Anything can spark it. I can see a color or a flower on a walk and it’s almost like I want to eat it!
Tell us a bit about your creative process.
I usually go to Paris in January to Maison Objet, and the Paris Deco Off. That’s the starting point of the year, and I go into this acquisitive mode and gather inspiration. I feel like I’m filling a pot with ideas and then gradually these from the basis of new designs. When I go into this acquisitive mode, it’s really almost like a switch I can flip. I become eyes and a heart. I view everything through that lens. I’m always thinking: “could this be a pattern? Could that be a pattern?”
Anything can spark it. I can see a color or a flower on a walk and it’s almost like I want to eat it! I don’t question it – it’s so obvious what feels like a good idea. I take a lot of pictures and go through them all almost compulsively, drawing out whatever the inspiration was. Palette is very important – I’m always coming up with ideas for palettes – that almost gives me physical energy. I love it so much.
I put things into concept folders, which are like a structure. Then usually Illustrator and Photoshop are my tools – I start to build and build. Like any art form, you step away and come back with fresh eyes. I keep pushing until I think it’s a successful design. Then I put it into a photo-realistic rendering. I show some friends and Patrick and I will look at it. We are ruthlessly editorial. Sometimes I’m proved to be right – something is just right and people like it. Sometimes it’s something I’m less confident about, but when we put it out there it’s a surprise hit. After being in this business for 18 years, so many times we’ll have a design for eight or ten years and we’ll suddenly get three requests for the same design. Colors come and go. Suddenly pink and orange are hot – we have this rug we made in 2003 and we have that fits the zeitgeist.
I’ve grown a lot as a designer having been at it for so long. What’s been nice is that i have found in the last 3 years, the ones interior designers are responding to are the newer ones I’m putting out. It feels great. Because I work alone, it’s gratifying to produce something that is appealing to others.
I put out new designs a batch at a time – some in Spring, some in Fall. I kind of sound them out on Instagram, and we do monthly email blasts to a good list of self-selecting designers. It’s not a huge database, but a devoted one! Usually I put a new design into a photorealistic rendering, not as good as an actual photo but helpful to visualize it. We put it on the website and then order a sample immediately. This way we’re able to gently test the market without overcommitting. Occasionally we order a full size rug to have in stock for a photoshoot or when a design is very popular.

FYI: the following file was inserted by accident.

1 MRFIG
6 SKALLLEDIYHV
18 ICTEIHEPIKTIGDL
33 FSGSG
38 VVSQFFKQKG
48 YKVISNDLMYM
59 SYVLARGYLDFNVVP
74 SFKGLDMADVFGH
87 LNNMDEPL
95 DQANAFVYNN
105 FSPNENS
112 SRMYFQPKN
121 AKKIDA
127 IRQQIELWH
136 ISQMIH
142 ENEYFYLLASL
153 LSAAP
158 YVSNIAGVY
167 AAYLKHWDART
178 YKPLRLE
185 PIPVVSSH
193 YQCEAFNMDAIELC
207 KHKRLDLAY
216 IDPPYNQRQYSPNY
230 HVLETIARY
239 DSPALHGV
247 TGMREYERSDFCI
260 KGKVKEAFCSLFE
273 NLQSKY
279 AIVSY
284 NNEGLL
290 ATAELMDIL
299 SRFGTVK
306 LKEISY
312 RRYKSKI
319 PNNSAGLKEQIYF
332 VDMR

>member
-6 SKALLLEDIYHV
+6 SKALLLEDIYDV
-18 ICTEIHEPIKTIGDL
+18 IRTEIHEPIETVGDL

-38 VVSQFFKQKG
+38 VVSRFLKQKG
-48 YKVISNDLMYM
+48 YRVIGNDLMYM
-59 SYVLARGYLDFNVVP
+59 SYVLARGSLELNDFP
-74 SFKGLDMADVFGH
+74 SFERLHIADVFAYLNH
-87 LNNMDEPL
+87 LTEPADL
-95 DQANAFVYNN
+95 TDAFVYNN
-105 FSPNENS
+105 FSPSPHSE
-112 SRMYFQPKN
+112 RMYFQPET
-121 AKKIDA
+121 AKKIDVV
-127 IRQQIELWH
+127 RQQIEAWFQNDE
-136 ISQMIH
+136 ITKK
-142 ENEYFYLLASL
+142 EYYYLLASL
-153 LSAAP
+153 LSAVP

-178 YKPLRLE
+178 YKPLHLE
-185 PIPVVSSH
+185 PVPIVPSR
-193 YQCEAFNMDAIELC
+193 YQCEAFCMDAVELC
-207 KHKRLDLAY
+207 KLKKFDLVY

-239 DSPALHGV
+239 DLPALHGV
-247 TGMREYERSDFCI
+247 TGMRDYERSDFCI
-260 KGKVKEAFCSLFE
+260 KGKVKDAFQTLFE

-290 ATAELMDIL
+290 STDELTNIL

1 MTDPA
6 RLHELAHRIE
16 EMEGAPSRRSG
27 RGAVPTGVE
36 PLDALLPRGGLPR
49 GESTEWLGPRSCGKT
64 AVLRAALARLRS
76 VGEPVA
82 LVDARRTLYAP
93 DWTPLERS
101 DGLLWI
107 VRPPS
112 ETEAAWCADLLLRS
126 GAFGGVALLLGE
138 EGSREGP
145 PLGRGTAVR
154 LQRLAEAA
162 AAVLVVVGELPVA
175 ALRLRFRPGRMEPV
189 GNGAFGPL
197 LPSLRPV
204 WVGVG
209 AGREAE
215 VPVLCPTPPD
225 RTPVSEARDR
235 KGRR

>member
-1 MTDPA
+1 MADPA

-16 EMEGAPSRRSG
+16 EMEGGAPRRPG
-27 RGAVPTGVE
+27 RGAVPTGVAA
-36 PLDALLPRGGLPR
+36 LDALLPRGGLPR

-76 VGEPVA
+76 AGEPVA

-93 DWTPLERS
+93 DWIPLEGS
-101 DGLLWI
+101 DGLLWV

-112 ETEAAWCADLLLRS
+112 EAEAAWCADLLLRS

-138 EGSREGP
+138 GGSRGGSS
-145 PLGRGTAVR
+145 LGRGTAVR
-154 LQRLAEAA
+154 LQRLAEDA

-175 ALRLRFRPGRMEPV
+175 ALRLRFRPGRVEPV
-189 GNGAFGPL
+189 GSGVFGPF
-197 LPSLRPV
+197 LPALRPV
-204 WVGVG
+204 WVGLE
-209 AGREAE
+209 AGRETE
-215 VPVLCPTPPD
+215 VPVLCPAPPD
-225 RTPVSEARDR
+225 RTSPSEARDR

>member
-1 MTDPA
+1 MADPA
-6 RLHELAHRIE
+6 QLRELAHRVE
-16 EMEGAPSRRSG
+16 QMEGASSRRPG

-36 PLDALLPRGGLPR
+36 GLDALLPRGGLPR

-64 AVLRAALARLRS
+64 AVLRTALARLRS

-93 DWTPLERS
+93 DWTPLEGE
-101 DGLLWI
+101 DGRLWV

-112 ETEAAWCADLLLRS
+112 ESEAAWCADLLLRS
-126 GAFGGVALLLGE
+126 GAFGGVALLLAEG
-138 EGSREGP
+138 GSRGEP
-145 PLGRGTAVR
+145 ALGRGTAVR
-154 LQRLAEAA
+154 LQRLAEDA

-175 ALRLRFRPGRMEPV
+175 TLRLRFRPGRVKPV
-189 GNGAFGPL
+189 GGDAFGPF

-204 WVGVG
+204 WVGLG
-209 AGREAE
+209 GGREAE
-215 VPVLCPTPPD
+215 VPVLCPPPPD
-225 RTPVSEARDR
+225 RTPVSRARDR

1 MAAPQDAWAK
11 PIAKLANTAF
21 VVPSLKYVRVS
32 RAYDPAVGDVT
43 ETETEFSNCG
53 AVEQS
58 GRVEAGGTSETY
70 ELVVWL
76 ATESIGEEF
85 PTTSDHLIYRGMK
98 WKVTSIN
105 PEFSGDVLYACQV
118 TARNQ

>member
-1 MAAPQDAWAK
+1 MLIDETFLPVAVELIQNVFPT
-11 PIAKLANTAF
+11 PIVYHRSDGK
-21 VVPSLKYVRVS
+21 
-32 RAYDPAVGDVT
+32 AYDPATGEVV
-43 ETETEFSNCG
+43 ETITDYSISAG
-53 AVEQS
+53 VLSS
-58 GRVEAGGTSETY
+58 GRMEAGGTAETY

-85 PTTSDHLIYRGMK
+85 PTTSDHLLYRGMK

What are some of your favorite projects you’ve worked on?
I can’t say who the client is, but it was a really big project for a wealthy family in India. Some of the most challenging and fun projects are the ones where I go on site and I design something from scratch, specifically for that place. They needed 4 rugs to fill a vast room. I went to India to see the space, talk to the owners, came home and produced all these concepts. The rugs were all silk and they were gorgeous pieces that covered a lot of ground and the client was very happy.
I often like projects that have a palette unlike my natural taste. I liken it to the exercise of method acting. I’m not this person, but if I were… it’s about inhabiting another person’s aesthetic. Another project along those lines was for a couple of friends. They really liked these brutalist browns, muddier tones than I would ever choose. I really had to inhabit their aesthetic and make something beautiful for them. I looked at printmaking artists they liked. I was so happy with the rugs in the end because it pushed my creativity, and the clients were happy – that’s the dream.
Collaboration is super important to your business. Can you tell us more about that?
We have these close working relationships with people, and a lean little studio. Almost all the collaborations we have are good. I find that, usually, creative people who are working creatively tend to be happy. We meet new colleagues all the time and we expand our universe of design.
When I first started we were putting these designs out into the world, and because we were working through dealers, we didn’t have access to the designer or the customer. As I’ve gotten older I’ve realized that I love collaborating with people. I take a very ego-free approach. I don’t care what they want to do, I simply enjoy the process of creating and adapting something. I love working with designers and other creative people, talking about ideas. We loved working with dealers too, but the way we needed to sell changed. It became more personal, and while you don’t have to become best friends with everyone, I do love the turn our business has taken.